Dark Respiration Rates (dark + respiration_rate)

Distribution by Scientific Domains

Selected Abstracts

Strategy shifts in leaf physiology, structure and nutrient content between species of high- and low-rainfall and high- and low-nutrient habitats

I. J. Wright
Summary 1,Relationships were examined among photosynthetic capacity (Amass and Aarea), foliar dark respiration rate (Rd-mass and Rd-area), stomatal conductance to water (Gs), specific leaf area (SLA), and leaf nitrogen (N) and phosphorus (P) across 79 perennial species occurring at four sites with contrasting rainfall levels and soil nutrients in eastern Australia. We hypothesized that the slope of log,log ,scaling' relationships between these traits would be positive and would not differ between sites, although slope elevations might shift between habitat types. 2,Amass, Rd-mass, SLA, Nmass and Pmass were positively associated in common slopes fitted across sites or rainfall zones, although rather weakly within individual sites in some cases. The relationships between Amass (and Rd-mass) with each of Nmass and SLA were partially independent of each other, with Amass (or Rd-mass) increasing with SLA at a given Nmass, or with Nmass at a given SLA (only weakly in the case of Amass). These results improve the quantification and extend the generalization of reported patterns to floras largely unlike those studied previously, with the additional contribution of including phosphorus data. 3,Species from drier sites differed in several important respects. They had (i) higher leaf N and P (per dry mass or area); (ii) lower photosynthetic capacity at a given leaf N or P; (iii) higher Rd-mass at a given SLA or Amass; and (iv) lower Gs at a given Aarea (implying lower internal CO2 concentration). 4,These trends can be interpreted as part of a previously undocumented water conservation strategy in species from dry habitats. By investing heavily in photosynthetic enzymes, a larger drawdown of internal CO2 concentration is achieved, and a given photosynthetic rate is possible at a lower stomatal conductance. Transpirational water use is similar, however, due to the lower-humidity air in dry sites. The benefit of the strategy is that dry-site species reduce water loss at a given Aarea, down to levels similar to wet-site species, despite occurring in lower-humidity environments. The cost of high leaf N is reflected in higher dark respiration rates and, presumably, additional costs incurred by N acquisition and increased herbivory risk. [source]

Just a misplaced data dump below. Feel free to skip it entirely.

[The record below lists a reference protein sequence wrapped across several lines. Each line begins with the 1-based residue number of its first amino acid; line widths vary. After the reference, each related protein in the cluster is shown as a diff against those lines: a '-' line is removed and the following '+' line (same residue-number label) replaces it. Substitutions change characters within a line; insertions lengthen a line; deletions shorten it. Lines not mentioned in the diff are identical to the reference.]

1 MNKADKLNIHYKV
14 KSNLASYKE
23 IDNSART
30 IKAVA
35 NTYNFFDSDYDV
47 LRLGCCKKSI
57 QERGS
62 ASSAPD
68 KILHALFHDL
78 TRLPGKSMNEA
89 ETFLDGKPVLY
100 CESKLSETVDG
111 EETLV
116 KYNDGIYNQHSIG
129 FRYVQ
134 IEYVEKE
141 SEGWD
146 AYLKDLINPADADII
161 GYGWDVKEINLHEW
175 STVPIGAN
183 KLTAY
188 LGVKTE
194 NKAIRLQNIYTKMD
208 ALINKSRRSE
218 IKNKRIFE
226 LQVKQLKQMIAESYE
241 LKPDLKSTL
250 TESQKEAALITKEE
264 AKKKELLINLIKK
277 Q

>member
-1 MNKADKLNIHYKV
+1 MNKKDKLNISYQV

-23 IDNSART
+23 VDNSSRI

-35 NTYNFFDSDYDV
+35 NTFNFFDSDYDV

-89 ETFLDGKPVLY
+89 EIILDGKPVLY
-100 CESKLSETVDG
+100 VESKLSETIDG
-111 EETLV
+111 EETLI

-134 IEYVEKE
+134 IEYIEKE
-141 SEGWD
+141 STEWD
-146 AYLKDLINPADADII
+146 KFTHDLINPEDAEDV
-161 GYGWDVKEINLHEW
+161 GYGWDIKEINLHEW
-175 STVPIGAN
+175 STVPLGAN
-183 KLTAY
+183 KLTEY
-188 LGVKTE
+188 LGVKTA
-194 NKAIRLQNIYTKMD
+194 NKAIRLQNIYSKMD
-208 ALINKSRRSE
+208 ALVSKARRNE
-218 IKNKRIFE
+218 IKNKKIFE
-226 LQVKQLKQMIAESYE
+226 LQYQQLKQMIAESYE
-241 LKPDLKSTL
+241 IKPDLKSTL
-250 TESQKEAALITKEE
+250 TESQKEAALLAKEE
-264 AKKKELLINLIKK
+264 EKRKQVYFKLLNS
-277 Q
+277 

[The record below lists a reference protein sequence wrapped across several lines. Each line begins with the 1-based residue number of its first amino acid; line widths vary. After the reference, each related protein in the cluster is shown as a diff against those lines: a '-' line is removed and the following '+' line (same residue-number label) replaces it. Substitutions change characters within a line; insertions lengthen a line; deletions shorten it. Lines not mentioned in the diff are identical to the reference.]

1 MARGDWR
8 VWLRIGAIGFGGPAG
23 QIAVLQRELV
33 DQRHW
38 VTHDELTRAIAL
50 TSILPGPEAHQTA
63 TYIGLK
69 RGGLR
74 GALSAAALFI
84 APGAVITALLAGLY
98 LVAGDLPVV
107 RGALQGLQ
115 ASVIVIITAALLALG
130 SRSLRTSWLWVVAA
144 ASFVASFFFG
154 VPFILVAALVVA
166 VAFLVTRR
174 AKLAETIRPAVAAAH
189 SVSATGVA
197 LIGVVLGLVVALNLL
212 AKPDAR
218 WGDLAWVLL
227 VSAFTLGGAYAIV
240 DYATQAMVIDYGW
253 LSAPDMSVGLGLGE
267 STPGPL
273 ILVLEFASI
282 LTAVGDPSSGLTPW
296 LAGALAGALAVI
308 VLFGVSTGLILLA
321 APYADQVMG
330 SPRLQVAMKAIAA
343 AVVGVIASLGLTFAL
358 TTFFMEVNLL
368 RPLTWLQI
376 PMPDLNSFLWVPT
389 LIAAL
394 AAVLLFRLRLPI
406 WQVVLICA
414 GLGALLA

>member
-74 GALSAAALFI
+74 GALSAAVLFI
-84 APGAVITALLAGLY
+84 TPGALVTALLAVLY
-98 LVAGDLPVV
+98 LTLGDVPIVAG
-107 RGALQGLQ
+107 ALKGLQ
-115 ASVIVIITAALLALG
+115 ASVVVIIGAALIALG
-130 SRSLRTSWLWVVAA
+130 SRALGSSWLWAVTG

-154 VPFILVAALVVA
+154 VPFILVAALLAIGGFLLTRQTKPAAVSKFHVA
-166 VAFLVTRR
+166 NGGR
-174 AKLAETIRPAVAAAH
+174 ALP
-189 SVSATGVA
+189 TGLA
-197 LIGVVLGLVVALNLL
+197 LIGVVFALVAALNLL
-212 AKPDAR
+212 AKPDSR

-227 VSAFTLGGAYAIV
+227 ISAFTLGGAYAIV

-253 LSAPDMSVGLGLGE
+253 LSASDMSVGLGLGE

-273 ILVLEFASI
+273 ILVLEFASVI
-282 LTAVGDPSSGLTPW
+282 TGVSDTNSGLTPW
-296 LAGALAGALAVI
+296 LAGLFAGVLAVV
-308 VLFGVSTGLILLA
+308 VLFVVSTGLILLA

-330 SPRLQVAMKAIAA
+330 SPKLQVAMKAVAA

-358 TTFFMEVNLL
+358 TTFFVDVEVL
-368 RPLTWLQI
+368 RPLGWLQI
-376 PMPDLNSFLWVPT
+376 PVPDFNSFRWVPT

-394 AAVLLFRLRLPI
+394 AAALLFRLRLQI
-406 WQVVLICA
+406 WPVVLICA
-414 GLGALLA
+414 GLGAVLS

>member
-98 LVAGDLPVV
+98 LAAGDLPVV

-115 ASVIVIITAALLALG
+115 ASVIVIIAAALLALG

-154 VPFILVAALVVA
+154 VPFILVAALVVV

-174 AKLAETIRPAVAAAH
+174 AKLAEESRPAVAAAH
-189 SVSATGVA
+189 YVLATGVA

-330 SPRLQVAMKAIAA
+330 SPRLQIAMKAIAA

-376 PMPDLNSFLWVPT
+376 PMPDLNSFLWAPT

Leaf dark respiration as a function of canopy position in Nothofagus fusca trees grown at ambient and elevated CO2 partial pressures for 5 years

K. L. Griffin
Summary 1,Mass-based and area-based rates of respiration, leaf nitrogen content, leaf total protein content, non-structural carbohydrates and leaf mass per unit area (LMA) all decreased with depth in the canopy of Nothofagus fusca (Hook. F.) Oerst. (Red beech) trees grown for 5 years at ambient (36 Pa) or elevated (66 Pa) CO2 partial pressures. 2Elevated CO2 partial pressure had a strong effect on dark respiration, decreasing both mass-based and area-based rates at all canopy positions, but had little or no effect on leaf physical and biochemical properties. 3Leaf sugars, starch, protein, N and LMA were all correlated with respiration rate, and are therefore strong predictors of area-based dark respiration rates. The y axis intercept of regressions of respiration rate on mean leaf N, protein, starch and LMA was lower for plants grown at elevated compared to ambient CO2 partial pressures because of the differential effect of growth at elevated CO2 partial pressure on leaf gas-exchange, chemical and physical characteristics. 4,The lower respiration rates for leaves from trees grown at elevated CO2 partial pressure resulted in a significant increase in the ratio of light-saturated net photosynthesis to respiration, increasing the potential carbon-use efficiency of these leaves. [source]

Effect of external pH on the growth, photosynthesis and photosynthetic electron transport of Chlamydomonas acidophila Negoro, isolated from an extremely acidic lake (pH 2.6)

ABSTRACT In extremely acidic lakes, low primary production rates have been measured. We assumed that proton stress might explain these observations and therefore investigated the photosynthetic behaviour of a Chlamydomonas species, a main primary producer in acidic lakes, over a range of pH values. Identified as C. acidophila using small subunit rDNA analysis, this species is identical to other isolates from acidic environments in Europe and South America, suggesting a worldwide distribution. Laboratory experiments with C. acidophila, revealed a broad pH-tolerance for growth and photosynthesis, the lower pH limit lying at pH 1.5 and the upper limit at pH 7. Growth rates at optimum pH conditions (pH 3 and 5) were equal to those of the mesophilic Chlamydomonas reinhardtii. In contrast, photosynthetic rates were significantly higher, suggesting that higher photosynthetic rates compensated for higher dark respiration rates, as confirmed experimentally. Electron transport capacities of PSI and PSII, P700+ re-reduction times and measurements of PSII fluorescence revealed the induction of alternative electron transport mechanisms, such as chlororespiration, state transitions and cyclic electron transport, only at suboptimal pH values (pH 1.5; 4 and 6,7). The results indicate, that C. acidophila is well adapted to low pH and that the relatively low primary production rates are not a result of pH stress. [source]